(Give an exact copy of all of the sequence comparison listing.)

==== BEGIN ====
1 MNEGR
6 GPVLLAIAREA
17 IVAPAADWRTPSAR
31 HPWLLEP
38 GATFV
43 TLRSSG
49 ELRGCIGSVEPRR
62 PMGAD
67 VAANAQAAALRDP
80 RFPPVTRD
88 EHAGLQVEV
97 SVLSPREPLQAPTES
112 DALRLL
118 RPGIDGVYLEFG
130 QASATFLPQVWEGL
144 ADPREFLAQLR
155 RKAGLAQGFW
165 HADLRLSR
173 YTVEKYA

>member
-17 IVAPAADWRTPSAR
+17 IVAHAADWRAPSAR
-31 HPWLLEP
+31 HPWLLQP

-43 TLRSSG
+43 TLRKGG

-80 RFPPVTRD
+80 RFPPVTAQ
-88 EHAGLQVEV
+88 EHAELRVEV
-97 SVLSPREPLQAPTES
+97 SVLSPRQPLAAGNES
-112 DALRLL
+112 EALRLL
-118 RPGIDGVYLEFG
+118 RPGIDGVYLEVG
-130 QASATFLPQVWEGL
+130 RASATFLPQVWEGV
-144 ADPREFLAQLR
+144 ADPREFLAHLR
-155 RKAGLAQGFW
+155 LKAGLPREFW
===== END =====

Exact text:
1 MNEGR
6 GPVLLAIAREA
17 IVAPAADWRTPSAR
31 HPWLLEP
38 GATFV
43 TLRSSG
49 ELRGCIGSVEPRR
62 PMGAD
67 VAANAQAAALRDP
80 RFPPVTRD
88 EHAGLQVEV
97 SVLSPREPLQAPTES
112 DALRLL
118 RPGIDGVYLEFG
130 QASATFLPQVWEGL
144 ADPREFLAQLR
155 RKAGLAQGFW
165 HADLRLSR
173 YTVEKYA

>member
-17 IVAPAADWRTPSAR
+17 IVAHAADWRAPSAR
-31 HPWLLEP
+31 HPWLLQP

-43 TLRSSG
+43 TLRKGG

-80 RFPPVTRD
+80 RFPPVTAQ
-88 EHAGLQVEV
+88 EHAELRVEV
-97 SVLSPREPLQAPTES
+97 SVLSPRQPLAAGNES
-112 DALRLL
+112 EALRLL
-118 RPGIDGVYLEFG
+118 RPGIDGVYLEVG
-130 QASATFLPQVWEGL
+130 RASATFLPQVWEGV
-144 ADPREFLAQLR
+144 ADPREFLAHLR
-155 RKAGLAQGFW
+155 LKAGLPREFW